Supreme Court: The Court upheld Korematsu’s conviction in a 6-3 decision. The majority held that the need in wartime to protect against espionage outweighed Korematsu’s individual rights.  Although they noted that this exclusion of citizens from set areas was constitutionally suspect it was justified because of the wartime circumstances.  Jackson was one of the 3 dissenters.  His complex opinion pointed out that the military order was racist; an attempt to hold a person guilty for the crime of being born of Japanese ancestry.  It also contained two other points.  First, that civilian courts in times of war should not review the constitutionality of military actions because a civilian judge in wartime would defer to military judgment and never term what was said to be militarily necessary as unconstitutional.  Further, Jackson believed that even if such racially discriminatory orders were able to be considered reasonable under military terms, the civilian courts could not constitutionally assist the military in enforcing them and should leave it up to the military to act on them alone.

Legacy: Fred Korematsu’s conviction was overturned in November of 1983 when government documents were found that indicated the government failed to provide the Supreme Court with information they had that Japanese American citizens were not in fact a national security threat. His case became a symbol for the civil rights struggle in America and has particularly been highlighted following the 9/11 terrorist attacks and the civil liberties infringements that took place against people of Middle Eastern descent.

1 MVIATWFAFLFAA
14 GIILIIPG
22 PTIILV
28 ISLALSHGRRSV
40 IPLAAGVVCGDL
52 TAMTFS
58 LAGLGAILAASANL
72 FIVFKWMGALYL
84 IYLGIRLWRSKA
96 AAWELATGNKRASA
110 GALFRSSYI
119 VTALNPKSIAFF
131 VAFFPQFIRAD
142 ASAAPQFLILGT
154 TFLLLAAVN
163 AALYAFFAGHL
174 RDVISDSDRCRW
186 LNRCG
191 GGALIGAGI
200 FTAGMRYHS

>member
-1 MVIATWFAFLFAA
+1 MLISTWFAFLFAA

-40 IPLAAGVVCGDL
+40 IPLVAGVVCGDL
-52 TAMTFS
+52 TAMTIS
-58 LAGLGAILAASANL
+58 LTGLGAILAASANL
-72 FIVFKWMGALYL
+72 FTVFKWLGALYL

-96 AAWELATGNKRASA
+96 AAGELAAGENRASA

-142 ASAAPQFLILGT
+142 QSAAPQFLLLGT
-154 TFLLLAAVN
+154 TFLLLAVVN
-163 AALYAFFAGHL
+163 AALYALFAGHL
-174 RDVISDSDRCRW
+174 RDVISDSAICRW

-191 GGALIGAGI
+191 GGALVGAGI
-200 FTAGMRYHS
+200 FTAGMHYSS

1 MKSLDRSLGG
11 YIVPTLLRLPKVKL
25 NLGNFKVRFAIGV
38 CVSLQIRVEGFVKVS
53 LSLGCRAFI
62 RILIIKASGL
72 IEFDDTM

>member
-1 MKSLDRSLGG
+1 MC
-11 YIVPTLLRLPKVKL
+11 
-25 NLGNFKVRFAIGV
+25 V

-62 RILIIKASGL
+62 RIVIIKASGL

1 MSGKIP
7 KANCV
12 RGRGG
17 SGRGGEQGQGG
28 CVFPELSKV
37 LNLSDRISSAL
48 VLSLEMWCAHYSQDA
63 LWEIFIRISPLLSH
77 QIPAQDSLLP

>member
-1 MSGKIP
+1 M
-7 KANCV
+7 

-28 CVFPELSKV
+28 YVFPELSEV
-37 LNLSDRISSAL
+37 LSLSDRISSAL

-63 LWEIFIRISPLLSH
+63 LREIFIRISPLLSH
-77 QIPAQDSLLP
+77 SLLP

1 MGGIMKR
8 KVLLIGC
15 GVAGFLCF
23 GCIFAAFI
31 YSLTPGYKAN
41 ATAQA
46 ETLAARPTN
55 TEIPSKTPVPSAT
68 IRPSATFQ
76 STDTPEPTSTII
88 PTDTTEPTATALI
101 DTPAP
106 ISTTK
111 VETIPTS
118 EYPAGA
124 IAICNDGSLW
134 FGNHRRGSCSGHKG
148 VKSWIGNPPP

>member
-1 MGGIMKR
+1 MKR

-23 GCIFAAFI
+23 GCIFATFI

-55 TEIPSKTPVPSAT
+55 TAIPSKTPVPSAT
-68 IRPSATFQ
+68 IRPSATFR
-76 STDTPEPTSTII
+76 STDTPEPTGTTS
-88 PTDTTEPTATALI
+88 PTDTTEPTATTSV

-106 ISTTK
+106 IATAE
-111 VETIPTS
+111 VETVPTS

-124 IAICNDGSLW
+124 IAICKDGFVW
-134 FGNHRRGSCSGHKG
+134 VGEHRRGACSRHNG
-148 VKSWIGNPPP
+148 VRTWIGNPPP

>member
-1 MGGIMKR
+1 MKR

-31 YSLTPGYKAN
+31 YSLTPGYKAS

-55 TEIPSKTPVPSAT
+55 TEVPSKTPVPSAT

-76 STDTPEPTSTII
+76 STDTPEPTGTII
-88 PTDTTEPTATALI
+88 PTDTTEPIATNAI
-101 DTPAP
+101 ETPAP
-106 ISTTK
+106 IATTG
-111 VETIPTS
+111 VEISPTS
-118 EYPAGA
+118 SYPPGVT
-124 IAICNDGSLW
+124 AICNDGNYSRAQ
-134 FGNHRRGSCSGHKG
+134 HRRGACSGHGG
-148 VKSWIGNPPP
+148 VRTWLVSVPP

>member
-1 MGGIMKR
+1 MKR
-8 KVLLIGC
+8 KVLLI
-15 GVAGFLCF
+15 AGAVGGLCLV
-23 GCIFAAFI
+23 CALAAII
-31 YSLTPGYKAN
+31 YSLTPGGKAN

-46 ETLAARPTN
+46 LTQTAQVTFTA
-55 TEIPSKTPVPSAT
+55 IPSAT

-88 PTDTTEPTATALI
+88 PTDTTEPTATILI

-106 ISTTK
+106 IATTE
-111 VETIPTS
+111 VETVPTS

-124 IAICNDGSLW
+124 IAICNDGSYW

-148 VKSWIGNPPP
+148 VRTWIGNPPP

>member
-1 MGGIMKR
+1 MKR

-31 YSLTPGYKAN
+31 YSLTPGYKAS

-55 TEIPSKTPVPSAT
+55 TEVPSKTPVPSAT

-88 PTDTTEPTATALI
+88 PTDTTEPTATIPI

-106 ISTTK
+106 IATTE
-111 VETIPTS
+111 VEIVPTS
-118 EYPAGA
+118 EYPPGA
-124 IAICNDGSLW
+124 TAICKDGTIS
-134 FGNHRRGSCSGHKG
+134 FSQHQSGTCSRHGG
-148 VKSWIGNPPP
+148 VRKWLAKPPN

Concurring opinion, Railway Express Agency, Inc. v. New York, 336 U.S. 106 (Jan. 31, 1949)

Decision Date: December 31, 1949

Background: New York City passed a traffic ordinance that prohibited the display of commercial advertising on vehicles using public streets. An exemption in the ordinance was made for ads that were on vehicles that related to the business interests of the vehicles’ owners.  Express Railway Agency violated this ordinance by selling advertising space on their vehicles to unrelated businesses.  The conviction was challenged by Express Railway claiming that the ordinance violated the equal protection clause because the distinction being made between related and unrelated advertising was not justified by the public safety purpose of the ordinance.

Supreme Court: The Court found that the ordinance had a legitimate purpose by advancing the traditional police purpose of public safety. The exemption was valid because it limited the distractions to motorists as intended.  Further, the equal protection clause did not function in an absolute manner, thus a city could ban some advertisements that distracted motorists without being required to eliminate every distraction.  Jackson wrote a concurrence.  He reasoned that invoking the equal protection clause meant that a valid regulation required a broader impact and only reasonable discriminations that related to the purpose of the regulation were permissible.  Since the purpose of the ordinance was to reduce traffic hazards, the city acted within their constitutional power; and the limit created by the ordinance was not arbitrary as it had an appropriate relation to furthering the intention of the ordinance.